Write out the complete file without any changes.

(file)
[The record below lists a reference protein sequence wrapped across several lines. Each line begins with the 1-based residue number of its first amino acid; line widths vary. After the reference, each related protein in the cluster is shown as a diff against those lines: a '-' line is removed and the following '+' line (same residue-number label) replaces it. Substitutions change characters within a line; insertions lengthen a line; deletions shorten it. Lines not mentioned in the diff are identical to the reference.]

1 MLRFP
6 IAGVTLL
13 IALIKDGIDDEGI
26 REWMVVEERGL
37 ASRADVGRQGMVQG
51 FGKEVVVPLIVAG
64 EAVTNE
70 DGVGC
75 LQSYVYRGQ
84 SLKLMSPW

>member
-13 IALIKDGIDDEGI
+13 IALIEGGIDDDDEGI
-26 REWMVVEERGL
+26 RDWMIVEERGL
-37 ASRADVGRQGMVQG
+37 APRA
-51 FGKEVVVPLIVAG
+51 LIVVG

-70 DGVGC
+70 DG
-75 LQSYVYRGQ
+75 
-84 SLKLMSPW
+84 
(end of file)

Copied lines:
[The record below lists a reference protein sequence wrapped across several lines. Each line begins with the 1-based residue number of its first amino acid; line widths vary. After the reference, each related protein in the cluster is shown as a diff against those lines: a '-' line is removed and the following '+' line (same residue-number label) replaces it. Substitutions change characters within a line; insertions lengthen a line; deletions shorten it. Lines not mentioned in the diff are identical to the reference.]

1 MLRFP
6 IAGVTLL
13 IALIKDGIDDEGI
26 REWMVVEERGL
37 ASRADVGRQGMVQG
51 FGKEVVVPLIVAG
64 EAVTNE
70 DGVGC
75 LQSYVYRGQ
84 SLKLMSPW

>member
-13 IALIKDGIDDEGI
+13 IALIEGGIDDDDEGI
-26 REWMVVEERGL
+26 RDWMIVEERGL
-37 ASRADVGRQGMVQG
+37 APRA
-51 FGKEVVVPLIVAG
+51 LIVVG

-70 DGVGC
+70 DG
-75 LQSYVYRGQ
+75 
-84 SLKLMSPW
+84 